Around the edges of the budding, deciduous shrubs the shy, drooping hellebores take centre stage for a few weeks pushing their way through between a dwarf hebe or two.

And, it wouldn’t be spring if there weren’t patches of light shade lit with clusters of pale sunny primroses.

Primroses-spring-favourites

From March into April the pace of new growth begins to pick up and everywhere new fresh green shoots remind me of the variety of perennials that will take their place in the limelight at some point all the way through to the Michaelmas daisies of November!

Summer potential - daylilies
Summer potential – daylilies

Time to fill the gap – a summer rambler perhaps?

Rosa-Debutante-againIt is definitive – after a year’s grace my beautiful old climbing rose is definitely dead. Last weekend I spent a few hours cutting down and removing the old skeleton of tangled lifeless branches. This winter’s tidy up has revealed quite a gap on the east end of the pergola and dividing trellis.

Initially I had been considering another pink rose planted away from the site of the dead rose, but still trailing up over the pergola. There are hundreds of pink roses to choose from and it is a case of deciding what qualities I would like such as colour, scent, length of flowering period, height and possible hip production. And, also very importantly whether the rose will tolerate my impoverished, free-draining soil and low rainfall. But another pink rose?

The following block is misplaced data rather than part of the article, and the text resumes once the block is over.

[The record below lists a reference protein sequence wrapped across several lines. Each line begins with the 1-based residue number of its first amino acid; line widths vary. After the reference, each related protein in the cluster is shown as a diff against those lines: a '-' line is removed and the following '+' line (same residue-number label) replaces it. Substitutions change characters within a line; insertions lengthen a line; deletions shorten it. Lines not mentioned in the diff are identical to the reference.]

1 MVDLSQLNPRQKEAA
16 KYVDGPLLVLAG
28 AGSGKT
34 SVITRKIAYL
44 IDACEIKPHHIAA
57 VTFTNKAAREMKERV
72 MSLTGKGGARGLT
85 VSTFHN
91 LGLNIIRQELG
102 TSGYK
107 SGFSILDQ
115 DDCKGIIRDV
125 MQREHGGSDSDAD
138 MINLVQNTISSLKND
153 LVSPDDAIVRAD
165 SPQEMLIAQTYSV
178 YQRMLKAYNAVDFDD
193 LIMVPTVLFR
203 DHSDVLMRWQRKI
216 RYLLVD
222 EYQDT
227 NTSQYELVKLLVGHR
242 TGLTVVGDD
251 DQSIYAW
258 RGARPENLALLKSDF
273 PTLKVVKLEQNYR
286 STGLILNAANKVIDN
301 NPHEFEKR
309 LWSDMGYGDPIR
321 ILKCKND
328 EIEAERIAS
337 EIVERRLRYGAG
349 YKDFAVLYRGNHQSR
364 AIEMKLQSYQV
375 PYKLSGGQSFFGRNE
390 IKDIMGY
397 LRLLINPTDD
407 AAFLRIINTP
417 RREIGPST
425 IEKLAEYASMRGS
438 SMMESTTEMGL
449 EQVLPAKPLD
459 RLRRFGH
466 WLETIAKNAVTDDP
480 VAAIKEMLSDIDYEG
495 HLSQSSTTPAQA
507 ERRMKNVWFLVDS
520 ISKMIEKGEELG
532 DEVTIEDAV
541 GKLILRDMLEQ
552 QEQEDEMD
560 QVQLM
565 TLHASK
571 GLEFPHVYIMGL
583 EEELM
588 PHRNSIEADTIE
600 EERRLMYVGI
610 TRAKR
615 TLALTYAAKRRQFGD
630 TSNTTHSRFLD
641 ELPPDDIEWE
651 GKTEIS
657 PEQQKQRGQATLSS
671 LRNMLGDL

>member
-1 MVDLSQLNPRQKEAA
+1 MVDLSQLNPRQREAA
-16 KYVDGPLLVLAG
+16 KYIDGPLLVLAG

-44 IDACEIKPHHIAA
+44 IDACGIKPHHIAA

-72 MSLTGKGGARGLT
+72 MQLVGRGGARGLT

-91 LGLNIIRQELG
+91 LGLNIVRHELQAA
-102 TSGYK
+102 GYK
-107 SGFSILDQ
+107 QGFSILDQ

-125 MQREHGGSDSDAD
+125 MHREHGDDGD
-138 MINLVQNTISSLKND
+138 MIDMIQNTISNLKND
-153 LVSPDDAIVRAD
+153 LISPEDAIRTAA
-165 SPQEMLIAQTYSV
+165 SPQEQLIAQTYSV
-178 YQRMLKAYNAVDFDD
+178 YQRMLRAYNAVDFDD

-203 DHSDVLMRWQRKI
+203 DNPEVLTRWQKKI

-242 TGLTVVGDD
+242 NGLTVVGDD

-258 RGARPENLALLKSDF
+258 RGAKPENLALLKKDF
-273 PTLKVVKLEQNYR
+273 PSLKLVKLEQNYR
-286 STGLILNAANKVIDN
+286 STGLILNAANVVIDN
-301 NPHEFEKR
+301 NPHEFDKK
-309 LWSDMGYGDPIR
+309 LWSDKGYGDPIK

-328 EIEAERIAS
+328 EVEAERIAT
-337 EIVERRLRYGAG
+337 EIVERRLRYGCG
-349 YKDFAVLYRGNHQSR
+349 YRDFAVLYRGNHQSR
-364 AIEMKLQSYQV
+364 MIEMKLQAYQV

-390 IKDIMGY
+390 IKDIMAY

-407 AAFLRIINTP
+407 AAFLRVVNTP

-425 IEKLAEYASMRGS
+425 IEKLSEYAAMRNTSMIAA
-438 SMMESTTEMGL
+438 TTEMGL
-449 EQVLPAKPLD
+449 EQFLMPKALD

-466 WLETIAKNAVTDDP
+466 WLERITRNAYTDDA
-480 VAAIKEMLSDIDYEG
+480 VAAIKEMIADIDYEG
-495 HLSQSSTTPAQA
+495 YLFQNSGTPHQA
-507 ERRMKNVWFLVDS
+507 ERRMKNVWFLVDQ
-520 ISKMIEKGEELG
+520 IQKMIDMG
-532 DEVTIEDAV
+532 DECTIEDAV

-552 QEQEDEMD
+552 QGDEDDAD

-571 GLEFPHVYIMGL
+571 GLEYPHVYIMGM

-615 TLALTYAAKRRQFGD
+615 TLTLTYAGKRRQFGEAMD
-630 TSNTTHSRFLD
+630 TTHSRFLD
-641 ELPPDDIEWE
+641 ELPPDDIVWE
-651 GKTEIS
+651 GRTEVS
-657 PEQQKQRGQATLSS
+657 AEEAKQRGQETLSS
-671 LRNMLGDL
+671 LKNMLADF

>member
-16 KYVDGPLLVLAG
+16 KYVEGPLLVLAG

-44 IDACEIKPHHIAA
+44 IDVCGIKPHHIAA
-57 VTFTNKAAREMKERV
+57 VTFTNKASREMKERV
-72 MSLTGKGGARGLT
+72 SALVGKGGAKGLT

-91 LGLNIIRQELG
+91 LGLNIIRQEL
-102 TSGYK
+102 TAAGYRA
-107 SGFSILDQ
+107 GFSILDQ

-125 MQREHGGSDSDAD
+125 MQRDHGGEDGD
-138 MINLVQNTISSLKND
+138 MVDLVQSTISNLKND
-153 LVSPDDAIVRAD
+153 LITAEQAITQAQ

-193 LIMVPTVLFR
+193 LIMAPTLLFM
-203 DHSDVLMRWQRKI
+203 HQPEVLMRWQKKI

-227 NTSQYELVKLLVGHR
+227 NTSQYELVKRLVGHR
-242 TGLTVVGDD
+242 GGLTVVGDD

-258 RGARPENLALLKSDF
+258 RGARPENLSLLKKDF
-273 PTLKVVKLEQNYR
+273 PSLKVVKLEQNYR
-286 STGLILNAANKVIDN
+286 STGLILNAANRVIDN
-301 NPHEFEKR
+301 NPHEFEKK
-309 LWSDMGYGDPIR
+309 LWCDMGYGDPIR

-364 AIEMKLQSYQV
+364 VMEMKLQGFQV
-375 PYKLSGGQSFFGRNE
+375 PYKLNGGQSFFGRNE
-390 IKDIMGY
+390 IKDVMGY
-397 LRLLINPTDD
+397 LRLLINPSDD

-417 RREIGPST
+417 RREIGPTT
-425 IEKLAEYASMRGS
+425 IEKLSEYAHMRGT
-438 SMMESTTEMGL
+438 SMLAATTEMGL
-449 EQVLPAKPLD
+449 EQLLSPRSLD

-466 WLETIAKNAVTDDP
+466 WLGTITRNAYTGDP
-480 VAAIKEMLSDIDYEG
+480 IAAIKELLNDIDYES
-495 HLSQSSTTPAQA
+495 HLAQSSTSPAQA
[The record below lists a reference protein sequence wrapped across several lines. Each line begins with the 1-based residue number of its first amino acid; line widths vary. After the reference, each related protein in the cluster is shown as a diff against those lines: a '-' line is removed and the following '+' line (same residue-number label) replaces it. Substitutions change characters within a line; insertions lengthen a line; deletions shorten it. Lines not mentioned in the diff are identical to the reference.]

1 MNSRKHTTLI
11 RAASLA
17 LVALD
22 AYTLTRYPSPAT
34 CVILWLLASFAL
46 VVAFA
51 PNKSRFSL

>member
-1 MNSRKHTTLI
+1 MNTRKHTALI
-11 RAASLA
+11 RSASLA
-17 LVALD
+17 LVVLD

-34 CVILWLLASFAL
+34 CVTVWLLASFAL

Perhaps not pink then. How about a white rose (the neighbouring wisteria is white) or even a pale yellow?

Of course, also, what about hips too for the autumn and winter months?

But having a good think and looking again at some of my favourite colour combinations.

Pinks-a-favourite-pallet-apricot

And, I think that the peachy apricot colour I’m looking for could be this rose, rosa François Juranville. It was first introduced in 1906 and as it is a Wichurana Rambler it will only flower once in mid-summer, but within a few years that should make a spectacular display for July. It’s the colour and scent that wins the day!